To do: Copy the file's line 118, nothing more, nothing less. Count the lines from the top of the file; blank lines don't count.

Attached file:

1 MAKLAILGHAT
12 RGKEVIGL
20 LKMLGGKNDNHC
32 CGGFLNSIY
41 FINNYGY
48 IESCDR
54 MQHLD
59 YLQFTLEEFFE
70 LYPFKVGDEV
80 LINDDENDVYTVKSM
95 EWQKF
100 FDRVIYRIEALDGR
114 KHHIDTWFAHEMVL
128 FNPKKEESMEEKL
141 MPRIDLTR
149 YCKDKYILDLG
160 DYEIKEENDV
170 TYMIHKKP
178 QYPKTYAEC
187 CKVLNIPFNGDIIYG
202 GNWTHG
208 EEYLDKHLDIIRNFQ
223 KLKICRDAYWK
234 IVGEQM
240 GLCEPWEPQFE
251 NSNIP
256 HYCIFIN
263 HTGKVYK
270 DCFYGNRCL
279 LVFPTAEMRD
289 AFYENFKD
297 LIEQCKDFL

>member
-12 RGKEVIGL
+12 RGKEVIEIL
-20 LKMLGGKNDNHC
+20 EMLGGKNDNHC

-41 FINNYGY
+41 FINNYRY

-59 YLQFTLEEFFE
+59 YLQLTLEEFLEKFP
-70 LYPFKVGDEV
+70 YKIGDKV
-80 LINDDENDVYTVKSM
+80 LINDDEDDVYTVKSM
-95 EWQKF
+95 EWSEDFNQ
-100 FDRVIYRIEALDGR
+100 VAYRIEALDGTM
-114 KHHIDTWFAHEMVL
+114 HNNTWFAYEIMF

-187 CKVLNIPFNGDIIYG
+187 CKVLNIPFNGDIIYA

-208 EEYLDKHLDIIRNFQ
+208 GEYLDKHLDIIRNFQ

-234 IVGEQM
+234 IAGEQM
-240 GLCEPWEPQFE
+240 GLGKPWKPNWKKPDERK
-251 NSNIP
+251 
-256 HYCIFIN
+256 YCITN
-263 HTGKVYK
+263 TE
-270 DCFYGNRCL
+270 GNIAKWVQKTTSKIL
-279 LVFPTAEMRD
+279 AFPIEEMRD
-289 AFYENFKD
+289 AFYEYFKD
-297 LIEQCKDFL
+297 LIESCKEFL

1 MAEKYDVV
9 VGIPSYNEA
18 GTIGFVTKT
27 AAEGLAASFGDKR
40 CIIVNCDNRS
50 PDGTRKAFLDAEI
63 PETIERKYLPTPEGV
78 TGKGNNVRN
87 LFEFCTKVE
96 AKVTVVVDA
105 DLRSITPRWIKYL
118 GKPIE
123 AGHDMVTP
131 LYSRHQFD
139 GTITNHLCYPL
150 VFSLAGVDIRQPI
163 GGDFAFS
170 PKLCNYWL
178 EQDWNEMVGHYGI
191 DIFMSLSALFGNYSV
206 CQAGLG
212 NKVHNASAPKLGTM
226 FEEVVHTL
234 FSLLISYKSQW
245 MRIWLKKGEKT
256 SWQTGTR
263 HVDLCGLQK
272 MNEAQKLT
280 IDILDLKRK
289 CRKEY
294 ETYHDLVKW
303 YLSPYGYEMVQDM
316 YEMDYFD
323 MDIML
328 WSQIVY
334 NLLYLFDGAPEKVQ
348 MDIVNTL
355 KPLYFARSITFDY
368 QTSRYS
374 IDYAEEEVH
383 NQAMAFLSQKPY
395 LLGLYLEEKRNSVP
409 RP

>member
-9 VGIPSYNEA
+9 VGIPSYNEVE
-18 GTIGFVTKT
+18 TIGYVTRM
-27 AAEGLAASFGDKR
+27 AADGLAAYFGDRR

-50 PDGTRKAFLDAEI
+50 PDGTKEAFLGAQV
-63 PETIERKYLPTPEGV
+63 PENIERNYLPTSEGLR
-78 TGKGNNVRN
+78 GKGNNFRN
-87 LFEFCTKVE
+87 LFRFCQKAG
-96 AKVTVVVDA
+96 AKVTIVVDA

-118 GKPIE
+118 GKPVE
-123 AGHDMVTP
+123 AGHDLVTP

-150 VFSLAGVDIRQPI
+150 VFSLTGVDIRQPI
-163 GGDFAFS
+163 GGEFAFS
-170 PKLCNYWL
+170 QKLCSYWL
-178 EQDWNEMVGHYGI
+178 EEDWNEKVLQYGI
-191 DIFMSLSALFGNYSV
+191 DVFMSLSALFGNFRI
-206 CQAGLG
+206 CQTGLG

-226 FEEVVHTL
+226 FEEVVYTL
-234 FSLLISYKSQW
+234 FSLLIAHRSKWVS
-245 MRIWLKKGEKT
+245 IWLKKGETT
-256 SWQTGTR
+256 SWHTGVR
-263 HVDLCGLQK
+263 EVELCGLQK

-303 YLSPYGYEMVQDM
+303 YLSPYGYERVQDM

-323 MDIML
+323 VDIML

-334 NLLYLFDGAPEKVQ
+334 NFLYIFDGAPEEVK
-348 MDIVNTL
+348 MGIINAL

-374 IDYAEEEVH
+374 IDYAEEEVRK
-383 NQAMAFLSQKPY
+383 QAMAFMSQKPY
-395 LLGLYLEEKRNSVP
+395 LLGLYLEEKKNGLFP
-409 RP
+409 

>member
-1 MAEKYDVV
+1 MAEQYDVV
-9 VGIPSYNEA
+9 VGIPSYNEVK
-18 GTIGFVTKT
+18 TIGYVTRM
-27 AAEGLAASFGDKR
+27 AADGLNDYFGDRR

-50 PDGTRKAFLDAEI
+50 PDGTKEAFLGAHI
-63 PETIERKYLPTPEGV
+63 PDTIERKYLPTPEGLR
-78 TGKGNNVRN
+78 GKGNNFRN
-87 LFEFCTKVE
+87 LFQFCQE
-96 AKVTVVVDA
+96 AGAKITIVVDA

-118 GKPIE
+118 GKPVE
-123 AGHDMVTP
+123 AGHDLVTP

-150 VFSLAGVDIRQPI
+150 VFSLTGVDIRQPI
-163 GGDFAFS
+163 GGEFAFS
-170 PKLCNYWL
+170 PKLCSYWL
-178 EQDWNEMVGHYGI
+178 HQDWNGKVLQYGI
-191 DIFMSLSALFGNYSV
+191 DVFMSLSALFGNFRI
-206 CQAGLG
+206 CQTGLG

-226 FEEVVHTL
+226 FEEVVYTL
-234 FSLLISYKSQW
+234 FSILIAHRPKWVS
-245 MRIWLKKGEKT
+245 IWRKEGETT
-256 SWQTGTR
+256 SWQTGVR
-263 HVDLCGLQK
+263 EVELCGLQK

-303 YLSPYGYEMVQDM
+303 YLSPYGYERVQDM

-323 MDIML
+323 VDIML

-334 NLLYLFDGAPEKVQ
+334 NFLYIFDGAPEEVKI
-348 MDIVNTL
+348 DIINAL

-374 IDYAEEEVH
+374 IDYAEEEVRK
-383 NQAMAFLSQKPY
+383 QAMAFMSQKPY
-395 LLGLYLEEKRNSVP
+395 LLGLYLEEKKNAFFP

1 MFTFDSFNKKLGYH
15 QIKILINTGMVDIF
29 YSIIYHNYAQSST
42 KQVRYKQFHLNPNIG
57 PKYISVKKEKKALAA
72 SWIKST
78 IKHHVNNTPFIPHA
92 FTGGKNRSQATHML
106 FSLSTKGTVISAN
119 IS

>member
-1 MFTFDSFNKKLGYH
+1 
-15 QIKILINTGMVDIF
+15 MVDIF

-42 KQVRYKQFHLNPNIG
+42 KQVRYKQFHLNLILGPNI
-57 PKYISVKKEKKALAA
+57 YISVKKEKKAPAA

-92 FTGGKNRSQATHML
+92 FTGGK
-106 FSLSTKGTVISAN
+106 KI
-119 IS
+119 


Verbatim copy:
-9 VGIPSYNEA